Denton addresses controversial Gawker makeover, details ‘bug fixes’

Nick Denton has finally acknowledged the backlash from Gawker’s controversial site redesign, in a lengthy post that rubbed a few commenters the wrong way and didn’t seem to deliver much word of actual improved functionality.

Denton’s tone suggests perhaps the issues weren’t so much with the site’s frankly awkward design (although there were dozens of “bug fixes,” he admits) but rather that people just aren’t seeing the vision. He begins by explaining that the site’s lack of official word on the backlash was because they were getting a bigger picture of user opinion on the site’s function:

I should first explain the radio silence of the last couple of weeks. We’d wanted to respond to feedback not with promises of future improvements but with actual fixes. So that’s what I’m doing now—but I regret any impression that we weren’t listening.

The post outlines several revisions of the new Gawker, but comments like this from Denton didn’t go over well with remaining readers, many of whom (myself included) use the Canadian Gawker site to bypass the redesign:

News web sites may indeed become more application-like and readers may grow accustomed to swiping instead of scrolling. But they’re not there yet, as the extensive criticism of the sidebar made clear.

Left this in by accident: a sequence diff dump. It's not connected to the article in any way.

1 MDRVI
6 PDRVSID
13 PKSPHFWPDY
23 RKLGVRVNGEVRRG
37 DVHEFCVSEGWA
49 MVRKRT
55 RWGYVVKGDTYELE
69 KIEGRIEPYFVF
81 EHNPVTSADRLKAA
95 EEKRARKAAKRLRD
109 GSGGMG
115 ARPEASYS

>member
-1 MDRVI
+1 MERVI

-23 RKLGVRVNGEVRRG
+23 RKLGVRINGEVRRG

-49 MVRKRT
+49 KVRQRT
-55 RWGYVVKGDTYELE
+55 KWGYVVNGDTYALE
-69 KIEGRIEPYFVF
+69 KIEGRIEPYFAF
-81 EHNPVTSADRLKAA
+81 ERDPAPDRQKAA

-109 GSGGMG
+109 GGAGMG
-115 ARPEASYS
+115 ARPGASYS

Amusingly, the comment thread brought out some of the old-Gawker snark that has been missing in the comments since the new Gawker stumbled into being. One commenter said:

This thread is like finding a surprise packed disco in the bowels of the Marie Celeste.

In an email to staff, Denton described the new layout rollout as “more bruising” to both Gawker media staff and readers than was necessary, and describes the impact on traffic:

Obviously, the reduction in traffic from Google — as from most design changes — has been significant. It doesn’t affect readers of the site — but it does have a disproportionate effect on uniques. Search optimization of the new layout is a top priority.

What I personally find most interesting about all the redesign hand-wringing is the reader response, which seems to be very old-school message board style. The bastard child of the new layout and ensuing outcry is a snark-site called crasstalk.com, and many of the site’s top commenters have apparently fled for good in favor of it, much like what often occurs when a big message board melts down:

I haven’t been back there since about a week after the glitchy new format hit. I – and about 200 of Gawker’s best and most loyal commenters – are now over at www.crasstalk.com, where we get to not only comment but contribute to the site by writing posts on a variety of interesting subjects.

So, who’s right? Are readers just too pedestrian and behind the times to “get” the new Gawker, or was the site a tone-deaf interpretation of what Nick Denton imagines the future of blogs to be? Do you think the readers and commenters that fled are gone forever?